~ Ellen Goodman, Miami Herald:  The medical team that delivered the octuplets “expected kudos and high fives,” but “instead of smiles, they saw jaws drop,” syndicated columnist Goodman writes. She continues, “Attention turned from the doctors to the mom, from her courage to her judgment, from the medical success of this delivery team to the ethical failures of fertility treatment.” Questions about whether anyone has “a right to tell anyone else how many kids to have” and whether only women with husbands or certain income levels should have children are “questions that make us feel queasy when we are talking about old-fashioned families,” Goodman writes. She adds, “But they take on a new flavor in the unregulated wild west of fertility technology.” According to Goodman, the “heart of this case” is that “it turns out there are no laws in this country limiting the number of embryos that can be implanted in one womb.” She adds that it is “against all guidelines to implant more than one or two embryos in a woman under 35. Given our experience with the extraordinary high risk of multiple pregnancies for mothers and babies, those who endanger patients ought to lose their licenses.” Goodman also writes that the infants will need “at least $1 million in neonatal care and more if they have the typical range of disabilities for premature babies.” A “reproductive business that generates so much controversy has produced a remarkable consensus,” she says, concluding, “Infertility treatment for an unemployed, single mother of six? Eight embryos in one womb? There must be a proper word in the medical literature to describe this achievement. I think the word is ‘nuts'” (Goodman, Miami Herald, 2/6).

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Single men turning to surrogates

NEW YORK (CNN) — Jeff Walker says from as far back as he can remember, he always wanted to be a father.

Alexandra. 

Walker decided to father a second child through surrogacy after he and his parner split. The result: Alexandra.picture-1

“It was always something I knew, from the time I was a child.” Just like his 3-year-old daughter, Elizabeth, who says she wants to be a mommy someday, Jeff says, “I knew I wanted to be a daddy.”

Walker, a Manhattan music executive, says he and his partner had talked about adopting a baby years ago. But after three emotionally draining, failed attempts at adoption, they decided to turn to surrogacy. They contacted Circle Surrogacy, a Boston agency that specializes in gay clients. Their child was conceived with a donor egg, and then the embryo implanted in the surrogate, or carrier.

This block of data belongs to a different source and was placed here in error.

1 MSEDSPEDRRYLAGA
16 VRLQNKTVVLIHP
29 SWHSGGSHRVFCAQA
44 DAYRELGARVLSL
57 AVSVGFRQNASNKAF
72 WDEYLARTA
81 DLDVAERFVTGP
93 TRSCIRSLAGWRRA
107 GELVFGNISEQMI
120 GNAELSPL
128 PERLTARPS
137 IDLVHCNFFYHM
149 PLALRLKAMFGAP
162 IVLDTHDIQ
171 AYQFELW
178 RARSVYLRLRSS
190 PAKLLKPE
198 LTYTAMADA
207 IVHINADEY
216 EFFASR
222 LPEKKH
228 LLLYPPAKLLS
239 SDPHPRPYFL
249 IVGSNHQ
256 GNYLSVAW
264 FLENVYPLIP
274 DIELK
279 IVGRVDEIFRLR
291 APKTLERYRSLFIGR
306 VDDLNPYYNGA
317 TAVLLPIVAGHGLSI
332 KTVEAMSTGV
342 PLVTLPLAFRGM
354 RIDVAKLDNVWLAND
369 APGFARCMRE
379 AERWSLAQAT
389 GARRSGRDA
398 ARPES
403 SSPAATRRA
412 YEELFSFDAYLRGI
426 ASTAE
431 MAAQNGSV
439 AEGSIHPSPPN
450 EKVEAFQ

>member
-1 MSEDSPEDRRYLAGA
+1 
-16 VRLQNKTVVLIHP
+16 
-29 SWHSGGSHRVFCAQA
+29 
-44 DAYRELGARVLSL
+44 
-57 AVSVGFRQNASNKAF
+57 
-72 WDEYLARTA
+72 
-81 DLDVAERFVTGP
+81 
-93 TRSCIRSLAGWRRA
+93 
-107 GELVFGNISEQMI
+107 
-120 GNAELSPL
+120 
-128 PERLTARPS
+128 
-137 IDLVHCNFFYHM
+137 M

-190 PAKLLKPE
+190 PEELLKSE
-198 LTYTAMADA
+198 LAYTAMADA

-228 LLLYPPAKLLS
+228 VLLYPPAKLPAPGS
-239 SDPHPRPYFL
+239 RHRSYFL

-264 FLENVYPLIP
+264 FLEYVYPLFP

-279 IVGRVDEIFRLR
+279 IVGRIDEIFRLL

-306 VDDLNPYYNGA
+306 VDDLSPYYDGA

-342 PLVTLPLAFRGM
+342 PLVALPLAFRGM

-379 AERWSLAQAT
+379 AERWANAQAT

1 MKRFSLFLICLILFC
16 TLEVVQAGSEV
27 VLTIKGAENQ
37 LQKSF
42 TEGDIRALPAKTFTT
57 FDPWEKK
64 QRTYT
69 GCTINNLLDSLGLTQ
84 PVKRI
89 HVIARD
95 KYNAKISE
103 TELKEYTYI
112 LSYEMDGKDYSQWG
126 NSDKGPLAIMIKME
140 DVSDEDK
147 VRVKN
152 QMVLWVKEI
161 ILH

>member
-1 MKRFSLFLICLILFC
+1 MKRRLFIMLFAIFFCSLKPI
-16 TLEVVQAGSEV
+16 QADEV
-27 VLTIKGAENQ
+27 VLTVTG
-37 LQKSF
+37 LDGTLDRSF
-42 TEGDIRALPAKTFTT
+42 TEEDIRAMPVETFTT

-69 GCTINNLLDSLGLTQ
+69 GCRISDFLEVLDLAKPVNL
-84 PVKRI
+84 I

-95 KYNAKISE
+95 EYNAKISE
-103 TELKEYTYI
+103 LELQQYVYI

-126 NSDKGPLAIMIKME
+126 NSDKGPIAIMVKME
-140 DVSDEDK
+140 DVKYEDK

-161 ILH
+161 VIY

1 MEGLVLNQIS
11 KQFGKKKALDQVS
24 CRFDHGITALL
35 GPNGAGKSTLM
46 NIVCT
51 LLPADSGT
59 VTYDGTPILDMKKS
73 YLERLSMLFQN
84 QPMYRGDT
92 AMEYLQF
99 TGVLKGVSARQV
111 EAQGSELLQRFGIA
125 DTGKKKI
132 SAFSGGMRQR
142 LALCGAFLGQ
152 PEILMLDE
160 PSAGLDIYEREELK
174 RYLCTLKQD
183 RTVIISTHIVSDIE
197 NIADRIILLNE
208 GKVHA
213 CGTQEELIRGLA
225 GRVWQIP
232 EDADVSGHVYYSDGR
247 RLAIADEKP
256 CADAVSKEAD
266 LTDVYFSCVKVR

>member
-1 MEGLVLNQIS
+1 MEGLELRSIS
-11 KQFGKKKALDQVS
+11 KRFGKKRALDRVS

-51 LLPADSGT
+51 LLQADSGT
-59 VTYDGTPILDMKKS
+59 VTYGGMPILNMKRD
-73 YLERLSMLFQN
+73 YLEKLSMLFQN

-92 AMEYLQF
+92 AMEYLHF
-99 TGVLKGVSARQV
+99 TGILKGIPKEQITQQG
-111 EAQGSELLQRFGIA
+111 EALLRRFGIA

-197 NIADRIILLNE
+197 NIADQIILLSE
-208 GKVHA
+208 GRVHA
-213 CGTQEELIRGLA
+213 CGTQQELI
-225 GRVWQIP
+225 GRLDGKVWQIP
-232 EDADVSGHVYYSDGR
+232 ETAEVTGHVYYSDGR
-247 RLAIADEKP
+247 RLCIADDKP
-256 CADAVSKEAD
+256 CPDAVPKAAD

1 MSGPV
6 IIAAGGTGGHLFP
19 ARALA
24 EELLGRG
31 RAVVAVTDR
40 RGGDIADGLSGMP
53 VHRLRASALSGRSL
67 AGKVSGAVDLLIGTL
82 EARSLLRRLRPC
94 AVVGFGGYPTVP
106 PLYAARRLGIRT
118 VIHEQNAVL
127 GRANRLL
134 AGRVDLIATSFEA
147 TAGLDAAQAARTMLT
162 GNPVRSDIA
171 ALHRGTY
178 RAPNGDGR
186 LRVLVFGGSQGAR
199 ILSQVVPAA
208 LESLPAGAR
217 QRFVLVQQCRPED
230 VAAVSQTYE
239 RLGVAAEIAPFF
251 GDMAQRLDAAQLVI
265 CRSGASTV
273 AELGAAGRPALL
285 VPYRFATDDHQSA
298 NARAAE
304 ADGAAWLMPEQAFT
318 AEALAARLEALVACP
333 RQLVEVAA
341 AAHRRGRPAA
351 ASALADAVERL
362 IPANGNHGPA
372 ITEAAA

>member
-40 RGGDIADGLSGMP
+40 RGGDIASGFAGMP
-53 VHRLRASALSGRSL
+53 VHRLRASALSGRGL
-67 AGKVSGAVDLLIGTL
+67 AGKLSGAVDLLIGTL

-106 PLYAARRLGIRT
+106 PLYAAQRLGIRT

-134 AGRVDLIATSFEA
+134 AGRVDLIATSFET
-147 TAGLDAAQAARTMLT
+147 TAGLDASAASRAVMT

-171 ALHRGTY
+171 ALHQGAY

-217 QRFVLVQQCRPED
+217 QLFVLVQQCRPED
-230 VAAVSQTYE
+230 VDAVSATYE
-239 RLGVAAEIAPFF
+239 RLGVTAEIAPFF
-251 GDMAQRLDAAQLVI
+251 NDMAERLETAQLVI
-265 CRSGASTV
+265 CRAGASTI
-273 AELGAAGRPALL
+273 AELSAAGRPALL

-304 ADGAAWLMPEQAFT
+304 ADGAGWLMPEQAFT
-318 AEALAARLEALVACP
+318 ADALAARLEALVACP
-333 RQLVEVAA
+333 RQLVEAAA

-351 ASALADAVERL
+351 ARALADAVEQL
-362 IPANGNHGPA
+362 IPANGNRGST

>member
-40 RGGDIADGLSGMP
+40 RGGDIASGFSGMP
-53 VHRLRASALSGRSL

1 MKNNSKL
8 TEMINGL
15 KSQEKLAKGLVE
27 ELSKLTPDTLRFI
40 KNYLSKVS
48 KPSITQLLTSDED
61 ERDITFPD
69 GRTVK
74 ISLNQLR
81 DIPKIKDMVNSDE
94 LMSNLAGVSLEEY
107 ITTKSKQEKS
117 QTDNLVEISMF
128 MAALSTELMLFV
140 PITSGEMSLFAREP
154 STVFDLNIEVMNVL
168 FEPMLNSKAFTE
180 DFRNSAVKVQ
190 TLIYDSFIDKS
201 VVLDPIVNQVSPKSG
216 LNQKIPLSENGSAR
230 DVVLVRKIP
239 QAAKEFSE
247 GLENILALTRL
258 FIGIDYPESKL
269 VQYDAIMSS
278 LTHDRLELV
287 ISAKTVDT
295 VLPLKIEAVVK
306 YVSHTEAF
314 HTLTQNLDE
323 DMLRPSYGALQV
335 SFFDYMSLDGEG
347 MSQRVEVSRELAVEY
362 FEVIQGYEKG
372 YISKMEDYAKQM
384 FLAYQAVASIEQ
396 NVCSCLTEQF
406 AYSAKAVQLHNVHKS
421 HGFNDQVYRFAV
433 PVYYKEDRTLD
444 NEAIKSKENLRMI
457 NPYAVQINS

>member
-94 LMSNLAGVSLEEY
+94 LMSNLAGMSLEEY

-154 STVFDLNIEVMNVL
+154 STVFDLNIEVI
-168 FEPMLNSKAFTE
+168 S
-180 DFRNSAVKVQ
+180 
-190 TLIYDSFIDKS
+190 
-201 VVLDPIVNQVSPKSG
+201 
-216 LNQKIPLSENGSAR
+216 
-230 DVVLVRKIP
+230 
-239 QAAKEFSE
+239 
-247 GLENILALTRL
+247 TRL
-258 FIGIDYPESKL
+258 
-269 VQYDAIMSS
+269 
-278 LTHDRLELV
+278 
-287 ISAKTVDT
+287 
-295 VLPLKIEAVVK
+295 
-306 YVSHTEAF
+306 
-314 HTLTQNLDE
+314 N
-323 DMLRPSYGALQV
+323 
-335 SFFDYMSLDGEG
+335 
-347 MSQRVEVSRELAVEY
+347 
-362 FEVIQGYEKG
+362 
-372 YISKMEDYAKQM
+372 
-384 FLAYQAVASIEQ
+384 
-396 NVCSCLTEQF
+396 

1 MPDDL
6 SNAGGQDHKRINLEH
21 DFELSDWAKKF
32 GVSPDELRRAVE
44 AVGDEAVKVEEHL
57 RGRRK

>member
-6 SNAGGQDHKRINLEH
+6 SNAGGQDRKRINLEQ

After Elizabeth was born, Walker and his partner separated. He then made a critical decision — to become a dad again, single, and by choice.

“I realized my family, my two-dad family was going to look different than I thought it was going to look,” he said. Without a partner, he would face even steeper challenges raising Elizabeth and a sibling alone. Walker says he gave the decision a lot of thought.

“That was the only part that was really controversial, because I do think there are a lot of challenges that single parents face, but at the same time I felt I was capable of handling those challenges,” he said.

His second daughter, Alexandra, was born two years ago to the same surrogate, implanted with an egg from a different donor.

Walker, 45, is one of a growing number of single men — both gay and straight — who are opting to become fathers alone, with the help of gestational surrogacy.

Surrogacy experts say because the practice is not regulated, many surrogacy arrangements are handled privately by individuals. Precise figures are hard to come by, but experts say there’s no doubt the United States is experiencing a surrogacy baby boom.

Celebrities like Ricky Martin and Clay Aiken announced this year they had had babies with the help of surrogates and the the Society for Assisted Reproductive Technology, representing scores of reproductive clinics, reports that the number of gestational surrogate births in the country quadrupled between 1996 and 2006. 

Surrogacy experts say gestational surrogacy has increased steadily since the advent of in vitro fertilization in the early 1980s, because it provides an extra layer of emotional and legal protection for the client. The egg donor usually does not even know the client, and unlike the legally contentious “Baby M” case from the 1980s, the surrogate is not giving birth to her genetic child.

“It rises as an issue far less frequently with gestational surrogacy, because women never see it as their child to begin with,” said John Weltman, president of Circle Surrogacy.

His agency, which expects more than 70 babies to be born in 2009, has seen a 50 percent growth in the number of single male clients over the past year.

Walker and other men are willing to pay well over $100,000 to have a baby through surrogacy — the final cost depending on the number of IVF treatments necessary and how much is paid by insurance.